As a result of our current economic crisis which began in 2008, congress has approved far reaching regulatory change for financial institutions. As a credit union, we have reviewed and put into practice these changes, but because we think they are far reaching, an important question to ask is "What do all these changes mean to individual consumers?" Let's look at just the Credit Card Accountability, Responsibility and Disclosure (CARD) Act of 2009 and amendments to Regulation Z.
The regulators have made some serious changes for the credit card industry and the loan industry over a one + year period. They say all changes are to be geared to help the consumer better understand their periodic statement and receive disclosure of pending changes. If you have a credit card or an open end consumer loan, you have probably have noticed these changes to your statements or received the new disclosures for these changes.
Here are a few of the changes you will see on your statements:
- Your loan payment due dates must be at least 21 days after the statement period date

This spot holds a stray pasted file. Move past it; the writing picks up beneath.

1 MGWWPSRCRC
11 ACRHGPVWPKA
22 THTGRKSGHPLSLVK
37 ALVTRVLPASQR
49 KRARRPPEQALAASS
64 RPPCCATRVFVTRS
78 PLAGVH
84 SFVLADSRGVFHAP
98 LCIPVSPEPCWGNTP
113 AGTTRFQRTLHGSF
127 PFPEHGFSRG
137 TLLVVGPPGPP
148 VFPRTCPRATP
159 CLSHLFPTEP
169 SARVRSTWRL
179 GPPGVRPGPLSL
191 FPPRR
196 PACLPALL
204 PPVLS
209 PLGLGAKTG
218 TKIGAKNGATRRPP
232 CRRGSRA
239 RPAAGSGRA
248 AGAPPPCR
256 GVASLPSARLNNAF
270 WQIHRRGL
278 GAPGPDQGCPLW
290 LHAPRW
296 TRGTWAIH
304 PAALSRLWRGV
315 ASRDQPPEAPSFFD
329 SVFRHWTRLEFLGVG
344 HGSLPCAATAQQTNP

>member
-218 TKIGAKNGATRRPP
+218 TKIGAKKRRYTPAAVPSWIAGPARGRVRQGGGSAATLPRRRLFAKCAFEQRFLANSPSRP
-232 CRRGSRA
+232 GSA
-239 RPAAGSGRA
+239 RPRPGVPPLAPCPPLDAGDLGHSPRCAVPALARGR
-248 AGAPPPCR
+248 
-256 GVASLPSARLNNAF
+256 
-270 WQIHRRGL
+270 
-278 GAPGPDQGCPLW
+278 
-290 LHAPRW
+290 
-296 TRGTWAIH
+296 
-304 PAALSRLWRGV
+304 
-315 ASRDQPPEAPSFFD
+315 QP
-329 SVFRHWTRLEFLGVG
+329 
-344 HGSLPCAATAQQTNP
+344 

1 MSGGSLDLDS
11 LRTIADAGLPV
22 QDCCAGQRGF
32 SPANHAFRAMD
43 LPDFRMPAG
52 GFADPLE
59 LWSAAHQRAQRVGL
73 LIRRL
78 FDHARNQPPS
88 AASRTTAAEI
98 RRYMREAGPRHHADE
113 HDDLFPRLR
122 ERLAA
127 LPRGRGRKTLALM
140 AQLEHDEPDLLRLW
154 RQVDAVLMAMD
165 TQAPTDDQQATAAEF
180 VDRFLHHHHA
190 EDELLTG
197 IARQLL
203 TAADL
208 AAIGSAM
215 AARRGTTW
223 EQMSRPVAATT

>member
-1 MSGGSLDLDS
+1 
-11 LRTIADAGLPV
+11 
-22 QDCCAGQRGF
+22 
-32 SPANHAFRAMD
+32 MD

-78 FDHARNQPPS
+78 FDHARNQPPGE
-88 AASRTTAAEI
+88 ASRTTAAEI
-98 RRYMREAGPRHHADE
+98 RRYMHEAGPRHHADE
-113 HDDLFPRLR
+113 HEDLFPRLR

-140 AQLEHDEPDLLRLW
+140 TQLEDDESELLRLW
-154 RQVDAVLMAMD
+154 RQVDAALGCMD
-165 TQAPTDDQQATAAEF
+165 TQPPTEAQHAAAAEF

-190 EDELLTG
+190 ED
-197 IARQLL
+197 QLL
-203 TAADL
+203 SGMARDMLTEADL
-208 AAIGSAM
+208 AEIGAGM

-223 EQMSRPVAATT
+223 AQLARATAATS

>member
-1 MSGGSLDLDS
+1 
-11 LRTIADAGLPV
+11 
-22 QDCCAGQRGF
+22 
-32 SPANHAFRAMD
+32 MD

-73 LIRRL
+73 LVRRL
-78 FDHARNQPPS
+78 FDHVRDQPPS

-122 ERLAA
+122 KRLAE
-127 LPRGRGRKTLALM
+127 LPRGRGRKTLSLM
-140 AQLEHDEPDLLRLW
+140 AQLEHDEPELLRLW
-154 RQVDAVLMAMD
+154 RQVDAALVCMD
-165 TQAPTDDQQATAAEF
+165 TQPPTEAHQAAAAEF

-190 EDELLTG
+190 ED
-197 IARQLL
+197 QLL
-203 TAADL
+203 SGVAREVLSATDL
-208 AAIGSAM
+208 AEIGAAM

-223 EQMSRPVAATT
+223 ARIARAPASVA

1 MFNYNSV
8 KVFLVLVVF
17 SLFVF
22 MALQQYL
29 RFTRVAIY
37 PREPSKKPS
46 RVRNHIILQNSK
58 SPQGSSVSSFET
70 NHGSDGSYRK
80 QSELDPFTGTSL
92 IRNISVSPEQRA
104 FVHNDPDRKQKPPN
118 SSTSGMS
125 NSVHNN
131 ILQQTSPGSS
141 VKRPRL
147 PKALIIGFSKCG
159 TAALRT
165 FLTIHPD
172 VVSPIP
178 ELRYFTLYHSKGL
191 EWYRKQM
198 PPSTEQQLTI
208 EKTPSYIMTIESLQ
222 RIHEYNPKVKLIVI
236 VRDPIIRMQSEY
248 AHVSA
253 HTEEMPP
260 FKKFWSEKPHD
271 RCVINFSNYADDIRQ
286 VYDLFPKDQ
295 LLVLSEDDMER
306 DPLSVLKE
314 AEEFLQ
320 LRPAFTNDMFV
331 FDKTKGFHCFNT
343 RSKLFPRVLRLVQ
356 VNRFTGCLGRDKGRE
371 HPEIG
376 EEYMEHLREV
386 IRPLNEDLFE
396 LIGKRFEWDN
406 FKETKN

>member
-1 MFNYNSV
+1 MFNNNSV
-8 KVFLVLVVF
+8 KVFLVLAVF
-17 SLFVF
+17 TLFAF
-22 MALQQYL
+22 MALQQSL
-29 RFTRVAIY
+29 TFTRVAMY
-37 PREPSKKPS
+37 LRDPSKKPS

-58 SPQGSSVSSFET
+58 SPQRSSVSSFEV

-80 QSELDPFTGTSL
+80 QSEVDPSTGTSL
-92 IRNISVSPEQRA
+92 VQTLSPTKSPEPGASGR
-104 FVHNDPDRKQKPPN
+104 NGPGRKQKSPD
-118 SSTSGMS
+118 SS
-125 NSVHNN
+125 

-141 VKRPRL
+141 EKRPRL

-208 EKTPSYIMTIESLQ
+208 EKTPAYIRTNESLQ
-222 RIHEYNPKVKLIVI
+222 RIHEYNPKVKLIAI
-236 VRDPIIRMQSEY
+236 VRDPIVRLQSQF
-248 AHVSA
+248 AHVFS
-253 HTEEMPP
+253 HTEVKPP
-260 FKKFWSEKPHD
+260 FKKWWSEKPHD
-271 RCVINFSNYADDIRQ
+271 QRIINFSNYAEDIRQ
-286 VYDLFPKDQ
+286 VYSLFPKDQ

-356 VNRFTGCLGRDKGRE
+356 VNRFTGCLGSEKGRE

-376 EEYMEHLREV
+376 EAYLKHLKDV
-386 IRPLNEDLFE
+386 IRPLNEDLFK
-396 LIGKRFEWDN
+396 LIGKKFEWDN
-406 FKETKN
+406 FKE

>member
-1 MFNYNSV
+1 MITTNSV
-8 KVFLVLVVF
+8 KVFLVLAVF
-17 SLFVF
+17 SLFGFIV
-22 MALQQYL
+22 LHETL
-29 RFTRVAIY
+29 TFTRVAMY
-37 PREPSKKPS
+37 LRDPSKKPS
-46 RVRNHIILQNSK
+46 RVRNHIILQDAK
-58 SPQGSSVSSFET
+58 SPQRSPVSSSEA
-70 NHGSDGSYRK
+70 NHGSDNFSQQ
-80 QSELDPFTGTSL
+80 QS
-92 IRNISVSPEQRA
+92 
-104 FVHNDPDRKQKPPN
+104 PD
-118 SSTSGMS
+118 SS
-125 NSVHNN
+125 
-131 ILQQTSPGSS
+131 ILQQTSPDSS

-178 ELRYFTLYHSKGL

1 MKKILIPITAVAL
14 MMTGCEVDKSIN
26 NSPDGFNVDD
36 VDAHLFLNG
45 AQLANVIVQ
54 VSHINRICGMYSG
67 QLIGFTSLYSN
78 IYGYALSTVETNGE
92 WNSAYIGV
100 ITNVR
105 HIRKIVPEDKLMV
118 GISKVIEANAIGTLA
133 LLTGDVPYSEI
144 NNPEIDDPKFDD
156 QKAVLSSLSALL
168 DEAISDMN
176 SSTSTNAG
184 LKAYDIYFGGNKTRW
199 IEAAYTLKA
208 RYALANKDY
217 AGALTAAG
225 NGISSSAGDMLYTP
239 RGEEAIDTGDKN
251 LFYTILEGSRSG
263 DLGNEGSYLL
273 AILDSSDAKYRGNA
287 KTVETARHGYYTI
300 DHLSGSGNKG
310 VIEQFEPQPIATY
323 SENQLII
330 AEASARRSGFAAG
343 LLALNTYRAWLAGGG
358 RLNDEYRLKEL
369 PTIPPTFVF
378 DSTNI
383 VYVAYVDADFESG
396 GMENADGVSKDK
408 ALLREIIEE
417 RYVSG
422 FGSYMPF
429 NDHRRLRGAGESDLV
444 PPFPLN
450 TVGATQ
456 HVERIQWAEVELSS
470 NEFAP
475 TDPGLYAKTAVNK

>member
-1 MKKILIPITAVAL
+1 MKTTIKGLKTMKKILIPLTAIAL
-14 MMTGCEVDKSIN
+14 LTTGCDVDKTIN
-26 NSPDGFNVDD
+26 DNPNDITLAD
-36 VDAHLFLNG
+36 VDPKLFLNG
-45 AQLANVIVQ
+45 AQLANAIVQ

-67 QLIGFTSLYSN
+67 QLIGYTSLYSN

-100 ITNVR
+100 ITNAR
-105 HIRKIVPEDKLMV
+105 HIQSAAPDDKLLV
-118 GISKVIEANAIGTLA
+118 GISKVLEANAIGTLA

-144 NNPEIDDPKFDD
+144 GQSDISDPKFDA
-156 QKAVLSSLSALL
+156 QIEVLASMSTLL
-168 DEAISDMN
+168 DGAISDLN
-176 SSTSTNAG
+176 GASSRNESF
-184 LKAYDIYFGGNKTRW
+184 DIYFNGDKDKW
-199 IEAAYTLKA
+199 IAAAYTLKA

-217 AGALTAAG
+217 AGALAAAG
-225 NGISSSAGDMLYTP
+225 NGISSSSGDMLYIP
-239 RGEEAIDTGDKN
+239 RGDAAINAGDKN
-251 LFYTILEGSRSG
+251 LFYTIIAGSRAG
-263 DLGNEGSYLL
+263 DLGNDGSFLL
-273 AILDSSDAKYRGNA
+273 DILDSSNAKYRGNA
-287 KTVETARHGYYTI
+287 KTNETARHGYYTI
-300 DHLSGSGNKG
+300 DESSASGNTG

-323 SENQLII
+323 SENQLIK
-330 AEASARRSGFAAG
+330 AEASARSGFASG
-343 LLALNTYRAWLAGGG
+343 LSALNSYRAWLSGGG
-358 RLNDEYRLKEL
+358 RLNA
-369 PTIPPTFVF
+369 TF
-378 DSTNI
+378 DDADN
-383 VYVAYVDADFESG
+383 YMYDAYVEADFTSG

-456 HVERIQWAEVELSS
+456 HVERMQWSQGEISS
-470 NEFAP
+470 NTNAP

- All finance charges must be spelled out on the statement
- Minimum payment warning amount must be disclosed, plus the length of time it will take to pay off the balance by paying the minimum payment
- The late payment fee or penalty fee amount cannot exceed the minimum payment amount
- Late charges, penalty fees, return check fees and over the limit fees must be reasonable
- You cannot be charged an inactivity fee
- Interest rates need to be referred to as a non-variable rate, not a fixed rate
- Multiple fees cannot be charged on a single late payment.
Here are a few new rules and disclosure changes required:
- You must be given a notice of at least 45 days before a rate change is in effect
- You must receive an annual fee renewal reminder
- Consumers under the age of 21 cannot receive a pre-screened offer, they cannot be marketed to and do not qualify for a credit card unless they have a co-signer
- Credit card issuers must list 4 principal reasons for a rate increase and then allow a periodic review period before the rate changes.
If you haven't noticed these changes, please look at your next monthly periodic statement or review recently received disclosures.
Are these items more readily noticeable? Is your statement easier to understand? If they are, the regulatory changes have served their purpose, if not, it seems there will have to be more regulatory changes coming!!!!!
Mary Ann Fischer, Internal Auditor